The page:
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Office Space After Coronavirus: the New Norm with Remote Workers

Former common areas may be transformed into smaller pod areas for individual use.

By Steve Kimball, emersion Design

The impact of COVID-19 on workplaces will continue long after the virus has subsided. A majority of large corporations have embraced remote working, with many in the technology space such as Google, Twitter and Microsoft announcing they’ll keep a majority of employees permanently working from home.

But it’s not just big technology companies that are taking this approach. New research from Harvard Business School cites at least 16 percent of the U.S. workforce will be remote moving forward. Additionally, a study by 451 Research shows that number could go as high as 67 percent being remote. Jobs in technology, healthcare, customer service, education, accounting and sales are considered the most likely to shift permanently to remote work.

Steve Kimball, emersion Design

What does that mean for traditional office space? There will still be robust office environments, although changes are coming. These vary from what is in the office to where it will now be located.

Downsize, upgrade

Cost savings achieved by less square footage needs will enable companies to relocate to a more desirable location, offer additional amenities onsite and upgrade the office environment. While less space is required, companies can use the savings to upgrade the office with better furniture, finishes, acoustics and mechanicals such as improved heating, cooling and air filtration systems. Solid surface (stone or quartz) replaces laminate and tile replaces carpet for aesthetics and easier cleaning.

Companies may also choose to upgrade location. While the space in the trendy location may have been cost preventative before, lower square footage requirements may now make that space affordable.

Footprint for safe distancing

While some companies already had floorplans that accommodated ample distancing, that was not the case for most. Renovating office space to allow six-foot spacing will replace current shields and temporary desks.

Front-facing workstations will be replaced by back-to-back facing while the number of meeting rooms will increase, but with reduced capacity. Former common areas will be transformed to smaller pod areas to allow safer environments that better control occupancy.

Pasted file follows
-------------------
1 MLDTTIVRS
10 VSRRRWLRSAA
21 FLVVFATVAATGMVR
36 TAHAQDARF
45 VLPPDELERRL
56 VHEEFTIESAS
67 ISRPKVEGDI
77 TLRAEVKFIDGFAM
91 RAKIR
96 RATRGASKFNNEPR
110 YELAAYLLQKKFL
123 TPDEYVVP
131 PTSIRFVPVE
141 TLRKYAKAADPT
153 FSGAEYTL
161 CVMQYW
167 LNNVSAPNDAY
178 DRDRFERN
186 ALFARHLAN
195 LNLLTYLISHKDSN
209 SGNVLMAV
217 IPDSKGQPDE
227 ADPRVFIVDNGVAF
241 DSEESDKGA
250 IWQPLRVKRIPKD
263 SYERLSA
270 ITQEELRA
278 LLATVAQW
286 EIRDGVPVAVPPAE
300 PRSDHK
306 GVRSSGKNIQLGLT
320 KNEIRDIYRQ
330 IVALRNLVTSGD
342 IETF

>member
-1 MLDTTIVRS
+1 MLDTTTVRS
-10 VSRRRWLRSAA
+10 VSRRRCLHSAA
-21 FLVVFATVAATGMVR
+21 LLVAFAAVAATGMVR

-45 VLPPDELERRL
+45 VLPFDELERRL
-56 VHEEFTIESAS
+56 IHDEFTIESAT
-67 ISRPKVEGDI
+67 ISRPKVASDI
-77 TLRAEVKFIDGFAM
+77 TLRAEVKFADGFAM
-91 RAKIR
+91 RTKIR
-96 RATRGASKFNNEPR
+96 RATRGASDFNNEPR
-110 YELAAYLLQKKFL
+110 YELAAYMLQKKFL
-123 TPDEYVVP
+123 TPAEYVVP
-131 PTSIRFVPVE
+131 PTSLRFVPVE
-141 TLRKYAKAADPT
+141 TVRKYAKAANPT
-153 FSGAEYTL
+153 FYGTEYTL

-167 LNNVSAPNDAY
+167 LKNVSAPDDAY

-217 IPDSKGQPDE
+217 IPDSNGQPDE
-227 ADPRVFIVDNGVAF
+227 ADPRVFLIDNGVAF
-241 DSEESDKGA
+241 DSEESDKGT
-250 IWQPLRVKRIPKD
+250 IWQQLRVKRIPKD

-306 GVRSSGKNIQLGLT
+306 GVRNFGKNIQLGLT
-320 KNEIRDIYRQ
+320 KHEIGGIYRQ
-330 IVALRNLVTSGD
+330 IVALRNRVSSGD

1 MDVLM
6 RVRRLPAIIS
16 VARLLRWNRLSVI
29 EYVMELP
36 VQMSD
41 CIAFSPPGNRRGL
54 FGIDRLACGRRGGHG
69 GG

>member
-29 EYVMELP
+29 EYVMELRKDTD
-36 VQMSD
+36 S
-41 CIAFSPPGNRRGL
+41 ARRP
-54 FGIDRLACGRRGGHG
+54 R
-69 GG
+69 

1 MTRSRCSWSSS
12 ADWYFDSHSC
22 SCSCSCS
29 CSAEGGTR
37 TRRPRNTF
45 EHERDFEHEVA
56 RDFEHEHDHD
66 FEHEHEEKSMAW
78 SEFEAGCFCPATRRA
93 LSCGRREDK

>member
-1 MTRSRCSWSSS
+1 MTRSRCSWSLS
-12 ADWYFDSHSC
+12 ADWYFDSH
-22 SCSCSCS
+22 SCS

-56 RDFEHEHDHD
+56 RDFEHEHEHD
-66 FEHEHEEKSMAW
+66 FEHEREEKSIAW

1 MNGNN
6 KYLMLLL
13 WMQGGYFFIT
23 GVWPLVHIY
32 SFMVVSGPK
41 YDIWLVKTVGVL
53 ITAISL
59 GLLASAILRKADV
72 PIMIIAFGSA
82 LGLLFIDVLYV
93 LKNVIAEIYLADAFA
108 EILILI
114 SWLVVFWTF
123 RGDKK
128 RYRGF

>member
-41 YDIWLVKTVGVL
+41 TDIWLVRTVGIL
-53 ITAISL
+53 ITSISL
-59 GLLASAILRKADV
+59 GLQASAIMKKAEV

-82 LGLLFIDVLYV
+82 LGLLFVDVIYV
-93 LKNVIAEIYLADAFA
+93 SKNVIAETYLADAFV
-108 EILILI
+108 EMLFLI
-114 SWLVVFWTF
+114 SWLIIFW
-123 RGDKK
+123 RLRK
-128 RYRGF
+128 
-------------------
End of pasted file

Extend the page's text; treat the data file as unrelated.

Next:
Increased technology

More data will be moved to the Cloud for easier access for remote employees. Enhanced communication technology will also be required as more remote workers become permanent. While phone calls may have worked in a temporary setting, more robust visual communication tools will be embraced to allow productive and professional meetings with employees and clients. Look for smart screens and cameras in all meeting rooms to replace basic laptop systems as the preferred method for effective visual communication.

Automation and voice technology could also play a role. Technology like Amazon Alexa for Business, for example, could become a new interface and remove the need for physically pushing a button or touching a surface in an office such as a door keypad. There is ample voice tech in warehouses today but very little in office settings. Expect that to change.

Lack of central office

With more employees working remotely, the city center may no longer be the default location for office space. With fewer, or potentially no commuting office employees, a central location may no longer be required.

Look for companies to explore new site options whether in the city, the suburbs or possibly even rural locations as they can move away from centralized office employee requirements and pursue new areas offering workforce access and development for skilled labor. This also introduces new opportunities to co-locate office and production space. 

Steve Kimball is a principal at emersion Design and leads the science & technology practice of the Cincinnati-based firm. This article originally appeared in the November 2020 issue of Heartland Real Estate Business magazine.

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